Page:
Hello, this is the BBC News with Fiona MacDonald.
The chief executives of four of the world's most powerful tech companies have been defending the reach and power of their firms in a US congressional hearing. Appearing by video link, Facebook's Mark Zuckerberg, Amazon's Jeff Bezos, Sundar Pichai of Google and Tim Cook of Apple were questioned for more than five hours. Democrats pressed them on whether they were using their market dominance to stifle competition. Republicans were more concerned about whether they were marginalizing conservative views. The Republican Jim Jordan questioned Sundar Pichai.
Can you assure us today you're not going to try to silence Conservatives? And can you assure us today you're not gonna try to configure your features as Ms. Murillo said you did for Clinton in '16? Can you assure today you're not gonna do the same thing for Joe Biden in 2020? You know, you have my commitment. It's always been true, and we'll continue to conduct ourselves in a neutral way. The CEOs all stressed the American roots and values of their firms.
The Trump administration and the governor of Oregon have agreed on a conditional withdrawal of federal law enforcement from outside a courthouse in Portland. Federal agents have repeatedly clashed with demonstrators during nightly unrest there. Officials say most would move off from areas near the courthouse and then withdraw from Portland entirely if the nightly rioting ceased. The Oregon governor Kate Brown said previously that the agents acted as an occupying force and dismissed the deployment as a political stunt.
COVID-19 has now claimed more than 150,000 lives in the United States as the world's worst-affected country battles raging infections in many states. Florida suffered a record number of fatalities for the second day in a row. The US Attorney General William Barr has to be tested for coronavirus after coming into close contact with the Texan Republican congressman Louie Gohmert, who was tested positive.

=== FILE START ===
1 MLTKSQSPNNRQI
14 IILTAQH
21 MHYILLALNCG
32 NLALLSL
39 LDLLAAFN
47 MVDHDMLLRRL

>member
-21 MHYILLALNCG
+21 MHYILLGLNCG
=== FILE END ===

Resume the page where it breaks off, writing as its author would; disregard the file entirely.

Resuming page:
Amnesty International says Yazidi religious and ethnic minority children who survived brutal captivity at the hands of the Islamic State group in northern Iraq are suffering severe physical and mental health problems. Caroline Hawley reports.
When Islamic State fighters took over northern Iraq, they murdered Yazidi men and enslaved women and girls. They then repeatedly raped. Thousands of Yazidi boys were forced to fight for them. The so-called caliphate of Islamic State is gone. But the legacy of the horrors it inflicted lives on and it will continue to blight the lives of the survivors for decades to come. Amnesty International says they'll need long-term help. It's calling for women who had the babies of IS fighters after being enslaved to be resettled with their children abroad.